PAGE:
Retired Science Teacher Relies on Former Student When Faced With Bladder Cancer   

Retired Science Teacher Relies on Former Student When Faced With Bladder Cancer

Dr. Munver and Peter Kahan

Retired high school physics teacher Peter Kahan, 76, has impacted the lives of hundreds of students during his decades of teaching. Now one of his former students, Ravi Munver, M.D., a urologic oncologist and vice chair of the Department of Urology at Hackensack University Medical Center, is returning the favor, leading the team treating Peter for bladder cancer.

“Ravi was one of my best students. It's comforting that he can see me through this,” Peter says.

In 2019, Peter noticed blood in his urine. He went to his urologist near his home in Holmes, New York, and was diagnosed with high-grade non-muscle invasive bladder cancer. He was treated intravesically—where the medication is inserted directly into the bladder through a catheter—with Bacillus Calmette-Guerin (BCG), an immunotherapy, and mitomycin, a chemotherapy.

Unfortunately, the cancer recurred. His doctors then recommended a cystectomy, which removes the whole bladder and prostate.

Hoping to avoid such extensive surgery, Peter decided to look for other options. That’s when he got in touch with Dr. Munver, who he’d reconnected with at a memorial service for a colleague a few years ago.

Dr. Munver remembers his teacher and his alma mater fondly. “As a senior in Peter’s honors physics class, I was so impressed at how passionate and meticulous he was in teaching us. It must have been destiny that brought us back together after so many years,” he says. “It was humbling when Peter reached out to me, and I informed him that there were potential options other than immediately removing the bladder.”

Dr. Munver surgically removed Peter’s tumor, and then treated him with intravesical BCG combined with the immunotherapy medication interferon to get the best possible results.

Right Time and Place

A few months later, the tumor returned again. “Peter and I discussed various treatment options. Bladder removal was one, but understandably he wanted to try another option before that,” Dr. Munver says. “I knew that Peter had done his research, and I was confident that we could offer him an alternative.”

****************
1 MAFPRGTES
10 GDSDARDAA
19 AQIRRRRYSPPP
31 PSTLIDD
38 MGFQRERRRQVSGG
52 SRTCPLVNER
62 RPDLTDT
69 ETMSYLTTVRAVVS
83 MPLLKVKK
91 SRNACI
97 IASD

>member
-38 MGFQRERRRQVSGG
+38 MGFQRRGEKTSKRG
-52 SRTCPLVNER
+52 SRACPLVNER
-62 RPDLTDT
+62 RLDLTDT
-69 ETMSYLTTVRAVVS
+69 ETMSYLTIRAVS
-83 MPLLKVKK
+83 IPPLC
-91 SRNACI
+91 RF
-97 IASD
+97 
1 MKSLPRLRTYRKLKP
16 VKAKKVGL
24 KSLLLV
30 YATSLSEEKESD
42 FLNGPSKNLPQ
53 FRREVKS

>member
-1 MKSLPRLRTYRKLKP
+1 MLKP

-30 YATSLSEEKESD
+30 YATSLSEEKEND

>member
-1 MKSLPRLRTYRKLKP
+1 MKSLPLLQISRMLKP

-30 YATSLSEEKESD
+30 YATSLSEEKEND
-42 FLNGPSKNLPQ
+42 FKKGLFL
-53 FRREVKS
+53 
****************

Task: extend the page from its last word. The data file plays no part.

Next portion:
Around this same time, Nitin Yerram, M.D., director of urologic research at Hackensack, was working on introducing a new intravesical therapy using two chemotherapy drugs to the hospital. “It's a massive undertaking to bring a new therapy to our patients, and we’d been working on it for months,” Dr. Yerram says. “Right when we were about to go live, Peter was looking for options.”

The new therapy, called intravesical chemotherapy, is specifically for patients with recurrent non-muscle bladder cancers that aren’t responding to BCG. Dr. Yerram notes that studies show up to 50 percent of patients respond to this therapy, helping them avoid major surgery. “If you think of the patients for whom BCG didn't work, and if this works for 50 percent, that's a lot less cystectomies,” says Peter. “I felt like it was worth a try.”

Peter’s treatment is weekly for six weeks. Both drugs are put directly into the bladder through a catheter, one at a time. He holds the first drug in for 90 minutes at the clinic. He is then sent home with the second drug, which he holds in for two hours.

“He gets it done right in the clinic and then he goes home—no anesthesia needed. He's able to work around his schedule to make sure he gets these innovative treatments,” says Dr. Yerram. “Patients don't have systemic side effects like nausea and hair loss that we see with other chemotherapy.”

A couple of months after the end of his treatment, Peter will undergo tests with Dr. Munver to see if the tumor has disappeared. If it has, he’ll either be monitored or started on a maintenance therapy every 3–6 months for up to three years.

“We've created a comprehensive bladder cancer program at Hackensack. Part of that is providing standard-of-care treatments, such as BCG and cystectomy, that we have so much experience in. But it's also providing these new innovative therapies and new clinical trials,” says Dr. Yerram. “We have all these options that can really benefit patients.”

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The material provided through HealthU is intended to be used as general information only and should not replace the advice of your physician. Always consult your physician for individual care.


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